While the COVID-19 pandemic has negatively affected people from all walks of life in the U.S., the Asian American and Pacific Islander (AAPI) community have experienced an added share of hardships, according to a recent Nebraska study.
A recent analysis of the use of the term “China virus” and other racially charged terms by government officials and the media — and the resulting conversations online — reveals more evidence of social media’s powerful influence on public perception and the potential to stoke racist discourse online.
Theresa Catalano, associate professor in the Department of Teaching, Learning and Teacher Education, and Peiwen Wang, TLTE research and teaching assistant, recently led a project to analyze the effects of such discourse regarding the coronavirus in a variety of news and social media sources, as well as public comments and conversations connected to those sources.
“It has been eye-opening to see how social media can serve as a dominant channel for people to interact and assist in the politicization of health issues such as COVID-19,” Catalano said. “We found that social media can be sites of resistance, but they are also sites where solidarity and uniting of racist thought can occur.”
Last spring, as the pandemic peaked, former President Donald Trump and some members of his administration, as well as members of Congress and the media, frequently referred to the virus as the “Chinese” or “Wuhan” virus.
Catalano and Wang examined how political rhetoric can shape policies. They focused on identifying visual or verbal strategies used in U.S. media discourse to communicate about COVID-19, and how that communication influenced public opinion of the AAPI community.
Their research also explored counter-discourse by viewers and readers — such as reader comments on online stories or message boards — to gauge impact on public opinion, links to other articles or videos, hashtags and images.
Catalano and Wang documented creative ways YouTube commenters expressed ideologies and identities visually, such as through emojis and memes, and how repetition was used across social media to shape or validate opinions. For example, Catalano said, many commenters used President Trump’s exact words to defend using phrases such as “Chinese virus.”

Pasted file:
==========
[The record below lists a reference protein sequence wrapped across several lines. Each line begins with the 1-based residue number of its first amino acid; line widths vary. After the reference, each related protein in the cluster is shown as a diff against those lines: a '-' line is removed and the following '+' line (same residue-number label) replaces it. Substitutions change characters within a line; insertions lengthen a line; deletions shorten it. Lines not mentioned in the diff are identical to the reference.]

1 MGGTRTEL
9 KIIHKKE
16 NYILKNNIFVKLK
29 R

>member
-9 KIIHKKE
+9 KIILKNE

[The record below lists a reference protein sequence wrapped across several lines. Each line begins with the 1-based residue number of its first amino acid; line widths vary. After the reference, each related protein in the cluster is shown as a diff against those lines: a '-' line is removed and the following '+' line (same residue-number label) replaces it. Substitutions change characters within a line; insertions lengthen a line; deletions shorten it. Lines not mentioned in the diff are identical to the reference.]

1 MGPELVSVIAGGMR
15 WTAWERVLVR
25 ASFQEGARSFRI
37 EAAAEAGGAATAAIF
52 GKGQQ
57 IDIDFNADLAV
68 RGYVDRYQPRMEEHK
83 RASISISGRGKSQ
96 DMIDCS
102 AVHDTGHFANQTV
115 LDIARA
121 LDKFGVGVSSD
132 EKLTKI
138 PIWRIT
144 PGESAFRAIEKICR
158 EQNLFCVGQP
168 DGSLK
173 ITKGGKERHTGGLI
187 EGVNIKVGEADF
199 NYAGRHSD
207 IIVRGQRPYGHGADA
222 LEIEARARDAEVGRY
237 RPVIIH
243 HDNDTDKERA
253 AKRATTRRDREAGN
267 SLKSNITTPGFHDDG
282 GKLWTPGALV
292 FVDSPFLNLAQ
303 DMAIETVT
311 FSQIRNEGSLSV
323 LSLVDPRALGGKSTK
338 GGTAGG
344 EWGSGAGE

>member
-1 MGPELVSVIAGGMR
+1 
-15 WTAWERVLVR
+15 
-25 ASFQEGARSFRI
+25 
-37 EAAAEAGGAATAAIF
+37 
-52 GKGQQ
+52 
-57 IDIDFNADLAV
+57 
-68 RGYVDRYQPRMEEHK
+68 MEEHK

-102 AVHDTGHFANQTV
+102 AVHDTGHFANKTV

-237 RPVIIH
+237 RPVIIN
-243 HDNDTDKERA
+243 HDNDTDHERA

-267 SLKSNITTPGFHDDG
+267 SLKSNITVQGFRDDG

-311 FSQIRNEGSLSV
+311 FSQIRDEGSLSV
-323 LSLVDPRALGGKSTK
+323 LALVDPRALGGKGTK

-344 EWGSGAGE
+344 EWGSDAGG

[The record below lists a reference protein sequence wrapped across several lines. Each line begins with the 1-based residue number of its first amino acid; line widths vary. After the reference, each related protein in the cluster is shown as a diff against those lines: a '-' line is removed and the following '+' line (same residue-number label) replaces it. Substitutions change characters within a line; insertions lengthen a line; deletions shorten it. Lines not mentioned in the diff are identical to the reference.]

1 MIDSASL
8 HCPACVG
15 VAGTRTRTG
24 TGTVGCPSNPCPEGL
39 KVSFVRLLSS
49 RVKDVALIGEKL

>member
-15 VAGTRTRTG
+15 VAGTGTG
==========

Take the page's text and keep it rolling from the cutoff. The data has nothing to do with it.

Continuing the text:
“The more things are repeated, the more they seem to become real or true, or OK to say, but that is not the case,” she said. “That is one reason why social media and other types of media discourse can be so effective in manipulating and shaping public opinion.”
The yearlong anti-China/Chinese discourse on social media, Catalano said, “has had dangerous effects on the AAPI community in the U.S.”
Of those, 68% included verbal harassment and name-calling, while deliberate avoidance, or shunning, composed about 20%. About 11% of the reports involved physical assault, the report said.
Since finishing their study, which was funded by the UNL Office of Research and Economic Development, Catalano and Wang have conducted six public presentations — five of which were for Lincoln Public Schools students and teachers.
“Many of the non-AAPI students in our classes were completely unaware that physical and verbal violence was happening as a result of COVID-19 and anti-Chinese discourse, since it had never happened to them,” Catalano said.
Catalano and Wang aim to use their findings to spread awareness about racism against the AAPI community — and to develop anti-racist curriculum for K-12 teachers.
“I would like to see this research reach a larger audience,” Wang said. “For example, maybe some organizations for ethnic minorities could help make our research accessible to larger audiences, students, teachers, school districts, to impact real-life classrooms.”